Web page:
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Evidence-Based Complementary and Alternative Medicine
Volume 2015 (2015), Article ID 219579, 9 pages
http://dx.doi.org/10.1155/2015/219579
Research Article

Acupuncture Affects Autonomic and Endocrine but Not Behavioural Responses Induced by Startle in Horses

1Department of Physiological Sciences, Federal Rural University of Rio de Janeiro, BR 465, KM 7, 23890 000 Seropédica, RJ, Brazil
2Department of Physiology, School of Medicine of Ribeirão Preto, University of São Paulo, 14049-900 Ribeirão Preto, SP, Brazil
3Veterinary Institute, Federal Rural University of Rio de Janeiro, BR 465, KM 7, 23890 000 Seropédica, RJ, Brazil
4Multicenter Post-Graduation Program in Physiological Sciences, Brazilian Society of Physiology, 05508 000 São Paulo, SP, Brazil
5Post-Graduation Program in Veterinary Medicine and Post-Graduation Program in Physiological Sciences, Federal Rural University of Rio de Janeiro, 23890 000 Seropédica, RJ, Brazil

Received 22 June 2015; Revised 20 July 2015; Accepted 4 August 2015

Academic Editor: Stephanie Tjen-A-Looi

Copyright © 2015 Julia Dias Villas-Boas et al. This is an open access article distributed under the Creative Commons Attribution License, which permits unrestricted use, distribution, and reproduction in any medium, provided the original work is properly cited.

Abstract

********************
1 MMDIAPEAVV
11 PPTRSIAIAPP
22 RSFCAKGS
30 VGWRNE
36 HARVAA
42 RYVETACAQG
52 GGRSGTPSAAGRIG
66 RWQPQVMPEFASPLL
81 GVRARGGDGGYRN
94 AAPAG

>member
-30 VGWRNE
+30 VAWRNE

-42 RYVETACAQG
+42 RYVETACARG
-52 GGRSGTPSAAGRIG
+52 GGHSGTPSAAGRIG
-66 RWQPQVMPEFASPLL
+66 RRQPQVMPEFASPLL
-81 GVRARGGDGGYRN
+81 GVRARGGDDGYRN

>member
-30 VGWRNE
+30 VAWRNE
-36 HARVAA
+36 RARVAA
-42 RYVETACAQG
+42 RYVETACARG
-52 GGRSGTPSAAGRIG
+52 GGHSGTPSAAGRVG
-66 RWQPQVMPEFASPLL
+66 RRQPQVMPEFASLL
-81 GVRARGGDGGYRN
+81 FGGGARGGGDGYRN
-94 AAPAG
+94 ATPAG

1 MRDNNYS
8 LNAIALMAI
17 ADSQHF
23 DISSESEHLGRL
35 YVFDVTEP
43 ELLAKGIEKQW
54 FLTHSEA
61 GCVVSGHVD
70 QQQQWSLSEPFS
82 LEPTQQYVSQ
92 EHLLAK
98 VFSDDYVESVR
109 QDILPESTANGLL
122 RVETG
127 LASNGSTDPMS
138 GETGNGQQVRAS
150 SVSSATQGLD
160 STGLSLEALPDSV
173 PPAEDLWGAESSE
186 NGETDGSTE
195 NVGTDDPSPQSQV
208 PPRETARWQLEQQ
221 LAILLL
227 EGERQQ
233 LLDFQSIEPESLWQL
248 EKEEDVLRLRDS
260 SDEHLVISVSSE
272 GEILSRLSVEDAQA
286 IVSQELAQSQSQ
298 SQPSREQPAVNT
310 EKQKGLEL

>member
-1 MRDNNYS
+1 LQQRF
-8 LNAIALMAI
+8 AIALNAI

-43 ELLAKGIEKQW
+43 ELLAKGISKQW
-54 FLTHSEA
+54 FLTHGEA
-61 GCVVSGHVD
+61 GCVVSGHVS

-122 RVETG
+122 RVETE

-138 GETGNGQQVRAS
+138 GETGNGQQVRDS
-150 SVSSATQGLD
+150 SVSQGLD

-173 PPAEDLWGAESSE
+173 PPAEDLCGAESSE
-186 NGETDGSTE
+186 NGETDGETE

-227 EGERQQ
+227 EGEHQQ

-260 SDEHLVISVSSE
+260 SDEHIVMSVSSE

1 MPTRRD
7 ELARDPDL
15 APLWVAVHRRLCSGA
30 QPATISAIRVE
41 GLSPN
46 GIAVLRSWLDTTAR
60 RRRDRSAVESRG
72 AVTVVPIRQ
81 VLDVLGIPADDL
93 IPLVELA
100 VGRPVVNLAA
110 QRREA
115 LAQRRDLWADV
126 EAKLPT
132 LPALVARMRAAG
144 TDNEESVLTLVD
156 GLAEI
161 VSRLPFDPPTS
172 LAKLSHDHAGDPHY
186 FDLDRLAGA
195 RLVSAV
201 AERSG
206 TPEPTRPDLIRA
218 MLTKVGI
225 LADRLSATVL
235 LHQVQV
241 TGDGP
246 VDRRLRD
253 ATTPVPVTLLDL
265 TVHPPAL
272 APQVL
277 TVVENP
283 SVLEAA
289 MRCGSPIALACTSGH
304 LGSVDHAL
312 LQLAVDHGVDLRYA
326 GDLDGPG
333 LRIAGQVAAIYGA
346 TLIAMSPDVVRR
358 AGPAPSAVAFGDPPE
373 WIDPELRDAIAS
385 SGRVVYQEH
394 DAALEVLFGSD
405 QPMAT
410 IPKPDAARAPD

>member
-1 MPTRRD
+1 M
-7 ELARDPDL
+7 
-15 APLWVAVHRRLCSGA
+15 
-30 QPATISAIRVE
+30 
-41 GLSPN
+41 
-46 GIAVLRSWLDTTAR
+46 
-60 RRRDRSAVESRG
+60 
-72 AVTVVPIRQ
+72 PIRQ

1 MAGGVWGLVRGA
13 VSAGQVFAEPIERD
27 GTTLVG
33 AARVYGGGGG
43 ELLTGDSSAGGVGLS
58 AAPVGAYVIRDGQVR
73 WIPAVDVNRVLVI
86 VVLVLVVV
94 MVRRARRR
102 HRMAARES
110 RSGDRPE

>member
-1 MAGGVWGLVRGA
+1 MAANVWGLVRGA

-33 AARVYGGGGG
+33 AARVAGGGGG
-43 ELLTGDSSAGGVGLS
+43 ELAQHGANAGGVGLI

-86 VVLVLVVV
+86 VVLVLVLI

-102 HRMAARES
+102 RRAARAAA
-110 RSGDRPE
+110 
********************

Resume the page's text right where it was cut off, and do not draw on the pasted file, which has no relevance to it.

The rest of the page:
Startle is a fast response elicited by sudden acoustic, tactile, or visual stimuli in a variety of animals and in humans. As the magnitude of startle response can be modulated by external and internal variables, it can be a useful tool to study reaction to stress. Our study evaluated whether acupuncture can change cardiac autonomic modulation (heart rate variability); and behavioural (reactivity) and endocrine (cortisol levels) parameters in response to startle. Brazilian Sport horses were subjected to a model of startle in which an umbrella was abruptly opened near the horse. Before startle, the horses were subjected to a 20-minute session of acupuncture in acupoints GV1, HT7, GV20, and BL52 (ACUP) and in nonpoints (NP) or left undisturbed (CTL). For analysis of the heart rate variability, ultrashort-term (64 s) heart rate series were interpolated (4 Hz) and divided into 256-point segments and the spectra integrated into low (LF; 0.01–0.07 Hz; index of sympathetic modulation) and high (HF; 0.07–0.50 Hz; index of parasympathetic modulation) frequency bands. Acupuncture (ACUP) changed the sympathovagal balance with a shift towards parasympathetic modulation, reducing the prompt startle-induced increase in LF/HF and reducing cortisol levels 30 min after startle. However, acupuncture elicited no changes in behavioural parameters.